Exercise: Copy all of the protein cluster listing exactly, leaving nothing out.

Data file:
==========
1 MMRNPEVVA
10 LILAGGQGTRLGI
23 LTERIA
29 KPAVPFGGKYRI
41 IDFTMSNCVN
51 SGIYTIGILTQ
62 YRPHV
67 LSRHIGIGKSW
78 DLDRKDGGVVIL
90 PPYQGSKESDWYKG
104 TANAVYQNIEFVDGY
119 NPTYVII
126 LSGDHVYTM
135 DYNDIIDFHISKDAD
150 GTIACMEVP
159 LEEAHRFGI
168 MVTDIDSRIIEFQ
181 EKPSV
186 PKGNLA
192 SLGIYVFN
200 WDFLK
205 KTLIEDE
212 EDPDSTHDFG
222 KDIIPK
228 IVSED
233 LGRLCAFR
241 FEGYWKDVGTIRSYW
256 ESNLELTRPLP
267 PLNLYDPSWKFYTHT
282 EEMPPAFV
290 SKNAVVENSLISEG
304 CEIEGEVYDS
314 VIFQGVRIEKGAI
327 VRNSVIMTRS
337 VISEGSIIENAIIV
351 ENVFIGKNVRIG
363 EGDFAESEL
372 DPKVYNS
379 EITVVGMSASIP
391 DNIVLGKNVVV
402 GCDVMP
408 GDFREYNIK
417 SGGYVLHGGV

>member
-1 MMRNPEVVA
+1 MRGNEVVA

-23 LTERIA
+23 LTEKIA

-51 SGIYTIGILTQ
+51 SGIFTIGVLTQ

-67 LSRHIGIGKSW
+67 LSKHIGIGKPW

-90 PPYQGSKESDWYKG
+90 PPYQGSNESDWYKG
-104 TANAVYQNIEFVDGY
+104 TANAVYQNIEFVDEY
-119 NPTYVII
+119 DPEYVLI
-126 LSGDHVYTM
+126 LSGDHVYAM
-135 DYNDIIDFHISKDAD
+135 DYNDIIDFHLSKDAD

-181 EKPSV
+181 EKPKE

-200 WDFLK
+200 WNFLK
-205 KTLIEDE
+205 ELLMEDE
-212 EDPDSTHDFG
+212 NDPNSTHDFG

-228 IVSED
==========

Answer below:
1 MMRNPEVVA
10 LILAGGQGTRLGI
23 LTERIA
29 KPAVPFGGKYRI
41 IDFTMSNCVN
51 SGIYTIGILTQ
62 YRPHV
67 LSRHIGIGKSW
78 DLDRKDGGVVIL
90 PPYQGSKESDWYKG
104 TANAVYQNIEFVDGY
119 NPTYVII
126 LSGDHVYTM
135 DYNDIIDFHISKDAD
150 GTIACMEVP
159 LEEAHRFGI
168 MVTDIDSRIIEFQ
181 EKPSV
186 PKGNLA
192 SLGIYVFN
200 WDFLK
205 KTLIEDE
212 EDPDSTHDFG
222 KDIIPK
228 IVSED
233 LGRLCAFR
241 FEGYWKDVGTIRSYW
256 ESNLELTRPLP
267 PLNLYDPSWKFYTHT
282 EEMPPAFV
290 SKNAVVENSLISEG
304 CEIEGEVYDS
314 VIFQGVRIEKGAI
327 VRNSVIMTRS
337 VISEGSIIENAIIV
351 ENVFIGKNVRIG
363 EGDFAESEL
372 DPKVYNS
379 EITVVGMSASIP
391 DNIVLGKNVVV
402 GCDVMP
408 GDFREYNIK
417 SGGYVLHGGV

>member
-1 MMRNPEVVA
+1 MRGNEVVA

-23 LTERIA
+23 LTEKIA

-51 SGIYTIGILTQ
+51 SGIFTIGVLTQ

-67 LSRHIGIGKSW
+67 LSKHIGIGKPW

-90 PPYQGSKESDWYKG
+90 PPYQGSNESDWYKG
-104 TANAVYQNIEFVDGY
+104 TANAVYQNIEFVDEY
-119 NPTYVII
+119 DPEYVLI
-126 LSGDHVYTM
+126 LSGDHVYAM
-135 DYNDIIDFHISKDAD
+135 DYNDIIDFHLSKDAD

-181 EKPSV
+181 EKPKE

-200 WDFLK
+200 WNFLK
-205 KTLIEDE
+205 ELLMEDE
-212 EDPDSTHDFG
+212 NDPNSTHDFG

-228 IVSED